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Words  Oisin Lunny

PHOENIX Digital continues its unhealthy obsession with all things Nordic and this month pays tribute to magnificent Norway! Famous for its stunning fjords, wild mountains, and pioneering gender equality, Norway is also no slouch when it comes to musical excellence. Festivals such as Øya, Slottsfjell, Stavernfestivalen, Parkenfestivalen, Bodø, Bukta and By:Larm combine tastemaker artist selections with breathtaking scenery. Speaking of which, this month’s handpicked sirens will take your breath away.



Susanne’s voice is unmistakable, pure and strong, and carries a distinct emotional power. Anyone who has listened to her collaborations with the likes of Röyksopp will testify to the effect it has. Susanne follows up her incredible album “Ten Love Songs” with the highly anticipated collection “Music For People In Trouble” on September 8th.  The album is beautifully made, stunning in its ambition, and both intimate and wide reaching in its subject matter.

Sundfør’s most poignant and personal album to date, “Music For People In Trouble” marks her out as, frankly, one of the most compelling artists in the world. Susanne goes back to her singer songwriter roots with a raw and powerful record that was self-produced, and inspired by her travels to contradictory political and social landscapes from North Korea to the Amazon jungle, places she thought might not be accessible in time to come. Susanne explains “We are living in a time of great changes. Everything is moving so rapidly, sometimes violently, sometimes dauntingly. I think a lot of people experience anxiety these days. I wanted to address these emotions on the album.”

Visit Susanne’s website for details of her UK and Europe live dates throughout September, October and November. Susanne is also maintaining a very cool playlist on Spotify which is being updated with her album influences and tasters from “Music For People In Trouble”.


Norwegian Music Sigrid Red


In the past few months, Sigrid has gone from unknown to the most exceptional breakout star of 2017. With a defining debut Glastonbury performance, “Don’t Kill My Vibe” hitting over 21 million streams on Spotify, and two sold out Scala headlines in September, Sigrid’s arrival has been nothing short of extraordinary.

Sigrid hails from the tiny town of Ålesund in Norway, but with a colossal mind, attitude and voice, Sigrid has quietly been creating a world which emboldens her followers, displaying amazing song writing ability with hard-hitting and empowering words, laced over unexpected and daring melodies. Appropriately enough Sigrid is a Scandinavian given name for women from Old Norse Sigríðr, meaning “victory”, “wisdom”, and “beautiful”.

This year the 20-year-old has already performed at Latitude, Longitude, Wilderness, Stay Out West, Pukkelpop, Reading & Leeds, and is booked to play Melkweg, Iceland Airwaves, Lollapalooza & Pitchfork, not to mention two sold out dates at London’s Scala on the 13th and 14th September!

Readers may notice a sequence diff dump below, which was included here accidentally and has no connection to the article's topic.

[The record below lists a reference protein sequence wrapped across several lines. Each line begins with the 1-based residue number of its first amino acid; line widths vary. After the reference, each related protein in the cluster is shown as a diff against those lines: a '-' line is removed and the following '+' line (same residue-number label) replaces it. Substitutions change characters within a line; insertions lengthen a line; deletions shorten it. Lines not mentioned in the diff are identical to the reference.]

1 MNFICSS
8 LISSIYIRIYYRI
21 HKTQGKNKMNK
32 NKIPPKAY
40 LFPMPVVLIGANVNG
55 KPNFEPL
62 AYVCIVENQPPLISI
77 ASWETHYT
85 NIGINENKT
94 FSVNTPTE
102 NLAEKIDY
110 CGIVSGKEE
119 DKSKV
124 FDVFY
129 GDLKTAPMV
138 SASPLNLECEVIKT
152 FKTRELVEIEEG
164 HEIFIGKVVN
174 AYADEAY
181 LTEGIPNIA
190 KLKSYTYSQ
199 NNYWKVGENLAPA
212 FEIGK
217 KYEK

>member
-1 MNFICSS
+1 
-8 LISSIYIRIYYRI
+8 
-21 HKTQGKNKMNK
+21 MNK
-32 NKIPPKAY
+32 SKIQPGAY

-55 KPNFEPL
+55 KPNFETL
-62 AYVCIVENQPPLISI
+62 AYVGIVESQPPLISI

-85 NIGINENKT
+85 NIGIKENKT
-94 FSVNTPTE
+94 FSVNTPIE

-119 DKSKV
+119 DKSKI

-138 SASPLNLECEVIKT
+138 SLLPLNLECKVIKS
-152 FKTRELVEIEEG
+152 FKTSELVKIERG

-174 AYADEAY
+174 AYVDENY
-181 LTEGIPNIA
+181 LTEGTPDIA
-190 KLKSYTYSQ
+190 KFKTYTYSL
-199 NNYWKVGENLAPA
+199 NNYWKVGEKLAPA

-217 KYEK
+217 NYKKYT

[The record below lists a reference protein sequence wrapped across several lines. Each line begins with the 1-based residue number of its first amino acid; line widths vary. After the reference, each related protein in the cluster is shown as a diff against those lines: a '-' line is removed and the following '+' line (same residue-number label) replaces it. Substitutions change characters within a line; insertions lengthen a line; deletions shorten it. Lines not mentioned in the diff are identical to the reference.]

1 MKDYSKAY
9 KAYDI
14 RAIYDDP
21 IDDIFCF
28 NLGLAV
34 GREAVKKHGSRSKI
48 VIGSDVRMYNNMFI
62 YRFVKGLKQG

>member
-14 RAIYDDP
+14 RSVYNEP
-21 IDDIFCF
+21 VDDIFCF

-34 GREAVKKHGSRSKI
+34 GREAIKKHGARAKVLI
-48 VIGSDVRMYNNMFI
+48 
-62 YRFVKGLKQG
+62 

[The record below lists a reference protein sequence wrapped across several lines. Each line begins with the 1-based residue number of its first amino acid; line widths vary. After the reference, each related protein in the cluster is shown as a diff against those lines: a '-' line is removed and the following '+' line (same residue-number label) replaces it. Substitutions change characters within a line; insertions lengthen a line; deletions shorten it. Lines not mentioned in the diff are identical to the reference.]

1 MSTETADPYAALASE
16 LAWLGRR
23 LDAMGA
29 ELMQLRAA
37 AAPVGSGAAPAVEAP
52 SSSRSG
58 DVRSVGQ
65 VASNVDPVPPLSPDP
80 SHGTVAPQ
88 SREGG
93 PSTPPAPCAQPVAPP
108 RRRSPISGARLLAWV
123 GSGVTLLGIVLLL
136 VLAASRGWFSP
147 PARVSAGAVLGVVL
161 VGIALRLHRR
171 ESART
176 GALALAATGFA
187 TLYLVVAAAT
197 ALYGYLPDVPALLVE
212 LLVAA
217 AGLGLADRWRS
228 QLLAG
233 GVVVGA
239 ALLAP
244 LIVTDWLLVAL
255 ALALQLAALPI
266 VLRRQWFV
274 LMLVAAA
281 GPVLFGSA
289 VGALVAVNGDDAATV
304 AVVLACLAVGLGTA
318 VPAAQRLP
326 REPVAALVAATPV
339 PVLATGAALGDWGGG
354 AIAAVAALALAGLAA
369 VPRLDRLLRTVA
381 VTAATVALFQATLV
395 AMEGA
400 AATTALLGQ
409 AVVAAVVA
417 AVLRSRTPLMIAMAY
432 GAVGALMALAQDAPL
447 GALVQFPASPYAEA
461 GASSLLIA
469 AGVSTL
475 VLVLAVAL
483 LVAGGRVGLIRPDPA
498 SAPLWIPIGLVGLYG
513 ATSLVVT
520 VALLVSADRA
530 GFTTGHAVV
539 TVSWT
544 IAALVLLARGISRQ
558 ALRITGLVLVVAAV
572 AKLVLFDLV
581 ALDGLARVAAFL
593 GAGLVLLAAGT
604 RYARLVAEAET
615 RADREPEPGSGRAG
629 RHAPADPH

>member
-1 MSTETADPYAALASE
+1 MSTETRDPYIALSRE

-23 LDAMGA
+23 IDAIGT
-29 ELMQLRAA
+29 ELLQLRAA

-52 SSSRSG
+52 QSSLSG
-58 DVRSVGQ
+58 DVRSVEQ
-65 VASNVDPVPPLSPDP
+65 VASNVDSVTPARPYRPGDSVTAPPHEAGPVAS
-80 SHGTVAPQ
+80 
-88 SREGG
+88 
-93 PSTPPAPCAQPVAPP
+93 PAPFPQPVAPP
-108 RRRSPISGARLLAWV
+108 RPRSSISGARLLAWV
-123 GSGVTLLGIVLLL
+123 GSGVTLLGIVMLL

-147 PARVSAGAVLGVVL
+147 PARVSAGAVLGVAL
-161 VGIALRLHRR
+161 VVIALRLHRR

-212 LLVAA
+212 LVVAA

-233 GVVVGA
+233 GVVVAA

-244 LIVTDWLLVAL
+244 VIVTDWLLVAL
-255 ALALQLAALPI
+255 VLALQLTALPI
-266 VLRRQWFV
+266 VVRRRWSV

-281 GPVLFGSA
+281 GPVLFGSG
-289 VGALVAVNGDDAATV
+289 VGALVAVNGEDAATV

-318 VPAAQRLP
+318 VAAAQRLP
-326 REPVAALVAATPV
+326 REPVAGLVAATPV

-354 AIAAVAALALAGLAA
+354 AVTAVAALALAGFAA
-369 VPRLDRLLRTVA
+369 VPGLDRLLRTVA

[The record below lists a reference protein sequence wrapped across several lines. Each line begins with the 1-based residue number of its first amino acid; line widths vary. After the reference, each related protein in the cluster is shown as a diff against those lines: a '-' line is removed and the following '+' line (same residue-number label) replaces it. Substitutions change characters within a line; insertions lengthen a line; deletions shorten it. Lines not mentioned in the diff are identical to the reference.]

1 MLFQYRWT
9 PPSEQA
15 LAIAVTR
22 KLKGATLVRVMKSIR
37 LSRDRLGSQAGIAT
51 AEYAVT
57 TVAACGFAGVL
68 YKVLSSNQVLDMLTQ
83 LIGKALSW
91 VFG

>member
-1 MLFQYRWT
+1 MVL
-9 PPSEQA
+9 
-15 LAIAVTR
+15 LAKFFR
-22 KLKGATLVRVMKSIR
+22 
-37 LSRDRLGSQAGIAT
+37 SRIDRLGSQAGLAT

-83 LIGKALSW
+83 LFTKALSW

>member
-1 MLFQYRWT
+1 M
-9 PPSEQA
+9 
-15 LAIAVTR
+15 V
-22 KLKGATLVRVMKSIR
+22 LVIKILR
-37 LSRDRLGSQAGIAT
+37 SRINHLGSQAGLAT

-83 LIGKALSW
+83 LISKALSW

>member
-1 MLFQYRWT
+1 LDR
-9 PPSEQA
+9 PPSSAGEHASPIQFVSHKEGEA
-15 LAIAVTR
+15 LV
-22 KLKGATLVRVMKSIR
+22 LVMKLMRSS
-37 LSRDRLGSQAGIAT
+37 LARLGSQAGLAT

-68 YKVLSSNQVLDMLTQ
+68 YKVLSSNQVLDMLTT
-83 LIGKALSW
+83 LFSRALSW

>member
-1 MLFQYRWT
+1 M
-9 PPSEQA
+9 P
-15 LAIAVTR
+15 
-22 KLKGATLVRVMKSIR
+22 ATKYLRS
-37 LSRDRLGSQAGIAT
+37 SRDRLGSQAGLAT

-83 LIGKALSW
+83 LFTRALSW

Jools Holland managed to persuade Sigrid to appear on Later, thankfully sparing her acoustic rendition of “Don’t Kill My Vibe” from a boogie-woogie piano cameo, while she consummately rocked James Corden’s The Late Late Show in the US with the same song.

“Plot Twist” is the second single to be lifted from her debut “Don’t Kill My Vibe” EP. Plot Twist is another defiant anthem, twisting through melodic highs and expansive production. Sigrid says: “Plot Twist is about finally getting over someone, but (for the video) we wanted the focus to be on me having a good time with my best friends. We filmed it in Bergen where I’ve lived for two years now, and it was the best day!!”

Let Sigrid be the soundtrack to YOUR best day!

Norwegian Music Kommode


When Kommode first arrived through PHOENIX’s virtual postbox we were instantly hooked.  Their mission statement exclaimed “Who needs genres? Philosophically speaking, no one does”, while their introduction video gave us a tour of their charming world of chess games, snowflakes melting on the windowpanes, and finely crafted analog dance music.

‘Analog Dance Music’ is also the title of the first album from the Bergen-natives that fills the air with sounds from samba to jazz, much like a genre-resistant continental wind that wistfully blows throughout the ten songs. Kommode sees Eirik Glambek Bøe go beyond the usual indie-minimalist pursuits with his main band Kings of Convenience. This new side project has a much different ambition – to produce a sound that is rich and full. Kommode succeeds in creating music that is appropriately described as “the ideal soundtrack to a midsummer’s party, surrounded by friends, kissed by the sun, wine in hand, overlooking the ocean”.

“The problem is we are making songs that are a just a little too slow to dance to,” tells Glambek Bøe, who is making music under the Kommode-moniker with his childhood friend, Øystein Gjærder Bruvik. Glambek Bøe grew up with the sound of disco in his ears, while also drawing influences from house and techno. Glambek Bøe’s describes a picture that sums up the thinking around the new band. Three friends are lined up on a dusty Norwegian gravel track, covered in sweat. The evening sun squeezes between the rooftops that surround the football pitch. The young men have just finished a social game. It’s child’s play, done for pure enjoyment. And it is precisely this that Glambek Bøe missed when it came to his music – playing just for the love of it. He endeavoured to play music his way. Without a device, without interviews, mostly without concerts. Music for music’s sake. Out of that idea came Kommode.

The result is “Analog Dance Music”, artfully carved out through a recording period of five years. Now you can (almost) dance to it.


Originally published in PHOENIX Magazine.

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